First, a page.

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How is GST treated in relation to employee notice pay recovery?

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How is GST treated in relation to employee notice pay recovery?
Ishita Ramani By: Ishita Ramani
May 16, 2023
All Articles by: Ishita Ramani       View Profile
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In exchange for a salary and non-monetary benefits, employees provide services under employment transactions. This creates a supply at both ends, making it taxable under GST. In this article, we will discuss the effects of GST on employee notice pay recovery, its applicability, and the treatment of GST on such recoveries. But first, let's review GST (Goods and Service Tax).

What is GST (Goods and Service Tax)?

GST is a value-added indirect tax that applies to most goods and services sold for domestic consumption. Consumers pay the tax via GST Return, while businesses selling the goods and services remit it to the government.

Difference types of Goods and Service Tax (GST)

India has four types of GST that apply to goods and services transactions.

  • Central Goods and Services Tax (CGST) is levied by the Central Government on transactions within a state.
  • State Goods and Services Tax (SGST) is imposed by state governments within their borders in addition to the CGST.
  • Union Territory Goods and Services Tax (UGST) is charged by India's Union Territories on transactions within their borders.
  • Integrated Goods and Services Tax (IGST) applies to transactions involving goods and services between states, including imports and exports, and is split between the center and states.

What is employee notice pay recovery?

When a person starts or ends their employment at a company, the terms and conditions of their employment come into effect. If an employee wishes to resign, they are typically obligated to provide the agreed-upon notice period. Nevertheless, many employment agreements contain a provision that requires an employee who wants to leave the organization without fulfilling their notice period to pay an amount equal to the remainder of that period. This is referred to as notice pay recovery, which can be either collected from the employee or deducted from their salary.

How is GST treated in relation to employee notice pay recovery?

Under the CGST Act, all supplies of goods and services are subject to GST. It applies to an amount paid for consideration and in the course of doing business by a registered taxable person. On the other hand, Schedule I of the CGST Act, includes transactions treated as supplies even if they are made without consideration between related parties but in the course of business. Moreover, Section 15 of the CGST Act states that the employer and employee are considered related parties.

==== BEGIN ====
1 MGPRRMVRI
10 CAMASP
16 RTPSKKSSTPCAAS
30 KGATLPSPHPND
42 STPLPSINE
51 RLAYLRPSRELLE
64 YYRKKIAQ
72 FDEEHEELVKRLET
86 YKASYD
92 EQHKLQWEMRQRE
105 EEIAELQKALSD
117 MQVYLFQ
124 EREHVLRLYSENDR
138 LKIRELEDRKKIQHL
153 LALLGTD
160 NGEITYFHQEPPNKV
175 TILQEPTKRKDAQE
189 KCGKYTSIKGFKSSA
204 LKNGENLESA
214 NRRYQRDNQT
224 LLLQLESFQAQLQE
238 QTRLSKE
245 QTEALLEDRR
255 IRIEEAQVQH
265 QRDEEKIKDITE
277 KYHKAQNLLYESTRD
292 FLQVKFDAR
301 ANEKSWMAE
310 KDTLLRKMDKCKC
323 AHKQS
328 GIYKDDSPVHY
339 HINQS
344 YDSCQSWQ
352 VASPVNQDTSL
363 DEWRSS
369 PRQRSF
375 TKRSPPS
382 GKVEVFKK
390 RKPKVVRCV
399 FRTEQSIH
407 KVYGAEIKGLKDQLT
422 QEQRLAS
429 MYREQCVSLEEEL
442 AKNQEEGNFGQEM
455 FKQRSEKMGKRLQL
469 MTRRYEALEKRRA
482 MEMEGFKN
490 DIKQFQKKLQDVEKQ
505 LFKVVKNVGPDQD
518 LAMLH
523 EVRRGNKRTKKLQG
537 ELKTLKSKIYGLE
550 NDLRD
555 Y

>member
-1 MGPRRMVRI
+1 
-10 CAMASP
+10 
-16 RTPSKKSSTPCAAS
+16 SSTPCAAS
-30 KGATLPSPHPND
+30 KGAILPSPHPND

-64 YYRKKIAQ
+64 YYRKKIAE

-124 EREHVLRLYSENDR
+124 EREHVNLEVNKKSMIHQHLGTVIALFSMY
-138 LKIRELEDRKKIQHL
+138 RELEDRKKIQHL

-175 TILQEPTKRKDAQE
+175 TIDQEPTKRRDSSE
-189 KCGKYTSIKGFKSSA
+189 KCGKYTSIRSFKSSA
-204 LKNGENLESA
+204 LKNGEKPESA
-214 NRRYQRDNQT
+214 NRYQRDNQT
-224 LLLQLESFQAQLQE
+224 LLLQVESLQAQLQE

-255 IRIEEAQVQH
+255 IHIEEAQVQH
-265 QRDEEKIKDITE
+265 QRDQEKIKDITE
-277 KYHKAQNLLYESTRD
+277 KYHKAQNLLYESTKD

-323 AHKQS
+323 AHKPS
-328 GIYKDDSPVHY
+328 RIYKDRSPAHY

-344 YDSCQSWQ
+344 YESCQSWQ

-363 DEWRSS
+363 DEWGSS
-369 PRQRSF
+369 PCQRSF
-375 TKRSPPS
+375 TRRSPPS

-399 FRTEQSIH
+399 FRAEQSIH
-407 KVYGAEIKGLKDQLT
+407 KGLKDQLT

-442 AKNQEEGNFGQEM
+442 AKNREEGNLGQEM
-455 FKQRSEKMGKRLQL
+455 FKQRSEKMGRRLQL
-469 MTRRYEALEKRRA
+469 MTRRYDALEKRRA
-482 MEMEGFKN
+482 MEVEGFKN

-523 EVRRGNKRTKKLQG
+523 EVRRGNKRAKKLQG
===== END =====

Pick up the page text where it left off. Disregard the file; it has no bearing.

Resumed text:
Thus, even if a supply is made without consideration by an employer to an employee, it is subject to GST (except gifts up to INR 50,000). However, according to Schedule III of the CGST Act, “services by an employee to the employer in the course of or concerning his employment” are not considered a supply of goods or services. As a result, GST does not apply to employee compensation.

GST Applicability on employee notice pay recovery

When it comes to notice pay recovery, some professionals believe that because it occurs in the course of employment, it is also exempted from GST. However, it should be noted that Schedule II of the CGST Act specifies which activities are considered a supply of goods or services. Among these activities is ‘agreeing to the obligation to refrain from an act or to tolerate an act or a situation.’

There may be different points of view on whether GST applies to notice pay recovery:

  1. When an employee is compensated for not fulfilling their notice period as specified by their employer, it is considered tolerating the employee's breach of contract. Therefore, GST is applicable to notice pay recovery.
  2. If the notice pay policy does not include any clauses allowing for such tolerance towards an employee's non-compliance, then the notice pay recoveries are exempt from GST.


In conclusion, companies can choose to stop deducting GST from notice pay recovery if they provide a letter to the department explaining their reasons and referencing favorable legal decisions. They can also request confirmation from the department to avoid any future demands for tax payment, interest, or penalties. For companies with minimal or marginal recoveries, they may opt to stop collecting from employees to take a more cautious approach. Instead, these services can be offered as a complimentary benefit in their employment contract.


By: Ishita Ramani - May 16, 2023



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